Thirteen states unable to meet recurrent, debt obligations ― BudgIT

Thirteen of 36 state governments were not able to meet their recurrent and debt obligations from their total revenues in 2019 according to the 2020 State of States Fiscal Sustainability Index report of BudgIT, a civil society organisation.

Rivers State occupies first position on the index, followed by Anambra, Ogun and Lagos States.

Most of the remaining 23, still fall below the sustainability point among which eight which had really low (less than N6bn) excess revenue and had to borrow heavily to fund their capital projects.

Oyo, Kogi, Osun and Ekiti are the most unsustainable states.

Others in the category are Plateau, Adamawa, Bauchi, Gombe, Cross River, Benue, Taraba and Abia.

Others are Bayelsa, Osun, Ekiti and Plateau occupy the least positions.

Based on their fiscal analysis, only Rivers, Kaduna, Akwa Ibom, Ebonyi and Kebbi States prioritised capital expenditure over recurrent obligations while thirty-one (31) states prioritised recurrent expenditure according to their 2019 financial statements.

“Recurrent expenditures are not necessarily a bad thing, especially when skewed towards sectors like Health and Education.

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“However, nine of the states in this category had overhead costs that were larger than their capital expenditures.

“These states are: Ekiti, Kogi, Kano, Plateau, Kwara, Nasarawa, Taraba, Adamawa and Benue,” said Abel Akeni, BudgIT’s Research Lead.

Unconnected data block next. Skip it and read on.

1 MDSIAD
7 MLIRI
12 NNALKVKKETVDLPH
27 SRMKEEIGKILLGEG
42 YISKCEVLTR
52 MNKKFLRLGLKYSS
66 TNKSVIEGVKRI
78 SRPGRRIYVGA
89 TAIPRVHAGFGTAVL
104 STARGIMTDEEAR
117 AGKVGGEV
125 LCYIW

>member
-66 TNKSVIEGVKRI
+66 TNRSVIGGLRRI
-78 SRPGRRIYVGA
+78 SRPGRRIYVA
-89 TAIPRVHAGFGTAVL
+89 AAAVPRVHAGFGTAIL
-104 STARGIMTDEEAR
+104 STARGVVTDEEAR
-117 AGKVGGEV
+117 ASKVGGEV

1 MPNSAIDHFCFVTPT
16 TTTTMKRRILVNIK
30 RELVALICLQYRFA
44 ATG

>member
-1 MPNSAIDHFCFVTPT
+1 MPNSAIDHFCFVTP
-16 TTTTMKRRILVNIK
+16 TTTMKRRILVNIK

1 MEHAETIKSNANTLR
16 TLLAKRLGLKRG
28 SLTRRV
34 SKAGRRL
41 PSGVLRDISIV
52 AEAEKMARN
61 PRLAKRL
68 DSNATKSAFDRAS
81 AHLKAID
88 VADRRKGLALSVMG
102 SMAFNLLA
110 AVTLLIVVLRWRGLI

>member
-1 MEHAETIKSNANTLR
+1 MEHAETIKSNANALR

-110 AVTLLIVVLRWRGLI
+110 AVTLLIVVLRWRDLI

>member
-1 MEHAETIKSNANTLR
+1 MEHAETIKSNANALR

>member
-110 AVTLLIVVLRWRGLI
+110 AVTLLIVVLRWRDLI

All 36 states’ debts surged by 162.87% (N3.34tn), from N2.05tn in 2014 to N5.39tn in 2019, with 10 states accounting for approximately half or N1.68tn of this increase.

Seven of these states are from the South while three are from the North.

“To achieve fiscal sustainability, states need to grow their IGR as options for borrowing are reduced due to debt ceilings put in place by the Federal Government to prevent states from slipping into a debt crisis.

“On subnational epidemic preparedness, it is important for states to prioritize health financing especially on Water, Sanitation and Hygiene (WASH).

“The report noted that aside COVID-19 states are currently battling at least six other deadly diseases which already have vaccines or known treatment.

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“In 2019, all 36 states recorded 94,500 cases of the deadly cerebrospinal meningitis (CSM), measles, Lassa fever, yellow fever, monkeypox and cholera combined.

“It is in the self-interests of State Governments to grow their IGR and also invest in appropriate health systems through their budgets and other sustainable methods.

“Although some states have seen some improvement in their IGR between 2014 and 2019, there is still a need to put systems in place for aggressive IGR growth within the subnational economies, especially as falling crude oil prices, OPEC production cuts and other COVlD-19 induced headwinds are set to impact Federal.

“The report predicted that Bayelsa, Borno and Katsina will suffer serious revenue shortfalls over the next two years because of their almost complete reliance on federation account as oil prices will likely continue to dwindle.”

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